5. Re-evaluate everything - even the things you thought you could not change. Find a way - there are always alternatives - from food to cell plans.  Do not ever accept that you are stuck in a situation or a cell plan. There are sections on communication and cell plans on this forum with a sticky - look them up.

My main suggestion would be - do what you need to do to increase your income. It is the elephant in the room. Consider moving sooner - definitely have husband start looking now.
Consider a different career for yourself, just because your parents insisted - I understand, I was living my mother's dreams for a while too:), you are not stuck with that forever. Sometimes degrees as such do not matter at all, just the fact that you have one will get you in the door for other positions that you might enjoy a great deal more. I switched from admin to commercial insurance which doubled my salary in three years and never looked back - in the end mom was just happy and proud to see me doing so well.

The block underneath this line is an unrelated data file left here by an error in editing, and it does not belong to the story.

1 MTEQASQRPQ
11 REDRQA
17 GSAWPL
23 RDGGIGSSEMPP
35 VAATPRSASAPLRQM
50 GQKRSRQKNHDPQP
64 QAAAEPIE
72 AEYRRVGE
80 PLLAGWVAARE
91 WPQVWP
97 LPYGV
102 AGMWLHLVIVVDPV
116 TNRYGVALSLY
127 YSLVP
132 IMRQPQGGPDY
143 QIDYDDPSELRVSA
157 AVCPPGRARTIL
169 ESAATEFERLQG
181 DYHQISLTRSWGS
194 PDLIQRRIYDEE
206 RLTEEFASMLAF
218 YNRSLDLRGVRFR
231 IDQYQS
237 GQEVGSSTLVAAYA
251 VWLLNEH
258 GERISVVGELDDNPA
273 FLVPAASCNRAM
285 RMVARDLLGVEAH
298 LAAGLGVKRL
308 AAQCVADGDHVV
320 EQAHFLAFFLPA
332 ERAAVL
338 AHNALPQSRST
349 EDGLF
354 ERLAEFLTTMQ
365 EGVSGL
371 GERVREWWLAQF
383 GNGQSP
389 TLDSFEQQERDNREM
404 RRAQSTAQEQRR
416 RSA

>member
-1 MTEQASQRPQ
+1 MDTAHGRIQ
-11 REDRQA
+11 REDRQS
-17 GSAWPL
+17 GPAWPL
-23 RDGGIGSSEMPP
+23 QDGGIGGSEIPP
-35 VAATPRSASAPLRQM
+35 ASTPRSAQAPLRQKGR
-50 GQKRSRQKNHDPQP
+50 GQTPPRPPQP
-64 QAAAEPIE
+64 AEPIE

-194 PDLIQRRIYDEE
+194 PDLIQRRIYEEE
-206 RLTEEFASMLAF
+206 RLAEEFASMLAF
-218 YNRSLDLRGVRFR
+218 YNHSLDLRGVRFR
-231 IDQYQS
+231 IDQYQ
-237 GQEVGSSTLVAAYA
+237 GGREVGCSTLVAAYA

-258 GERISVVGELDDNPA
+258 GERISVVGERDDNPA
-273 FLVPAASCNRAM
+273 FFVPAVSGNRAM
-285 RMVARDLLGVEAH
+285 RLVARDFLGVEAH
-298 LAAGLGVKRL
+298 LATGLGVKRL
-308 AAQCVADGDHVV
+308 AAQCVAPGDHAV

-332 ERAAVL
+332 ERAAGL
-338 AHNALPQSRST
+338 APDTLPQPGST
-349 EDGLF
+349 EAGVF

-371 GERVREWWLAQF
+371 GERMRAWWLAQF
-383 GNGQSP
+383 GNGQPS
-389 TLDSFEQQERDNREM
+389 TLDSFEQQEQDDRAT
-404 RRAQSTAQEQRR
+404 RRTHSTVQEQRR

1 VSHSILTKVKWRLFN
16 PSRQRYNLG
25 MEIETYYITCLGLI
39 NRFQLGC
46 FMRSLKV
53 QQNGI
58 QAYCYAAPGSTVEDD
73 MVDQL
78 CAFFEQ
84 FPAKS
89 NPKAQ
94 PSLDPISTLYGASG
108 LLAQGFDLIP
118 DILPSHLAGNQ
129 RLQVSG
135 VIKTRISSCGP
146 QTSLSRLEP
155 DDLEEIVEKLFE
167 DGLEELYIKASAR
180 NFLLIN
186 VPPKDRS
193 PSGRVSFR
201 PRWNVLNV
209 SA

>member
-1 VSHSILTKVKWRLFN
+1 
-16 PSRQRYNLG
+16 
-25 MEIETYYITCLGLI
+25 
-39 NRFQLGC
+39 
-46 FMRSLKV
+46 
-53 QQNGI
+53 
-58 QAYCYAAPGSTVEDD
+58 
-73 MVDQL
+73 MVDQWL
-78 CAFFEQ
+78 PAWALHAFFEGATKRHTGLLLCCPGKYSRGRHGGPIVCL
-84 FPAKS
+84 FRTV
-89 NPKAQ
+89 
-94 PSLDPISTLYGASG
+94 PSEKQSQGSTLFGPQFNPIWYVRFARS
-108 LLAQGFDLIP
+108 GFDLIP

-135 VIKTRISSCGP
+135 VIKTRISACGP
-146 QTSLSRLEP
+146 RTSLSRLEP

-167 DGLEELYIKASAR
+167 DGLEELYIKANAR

Bottomline - you can do this, but it will take a little time and most of all - re-think everything:) keep obsessing about your budget so you can one day breathe easy and start thinking about children.

MayDay

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Re: CASE STUDY: Student loans eat all my money
« Reply #8 on: August 25, 2015, 08:06:46 AM »
Since your H is at work during the day anyway, can you pick up a second day job, or pick up more overtime?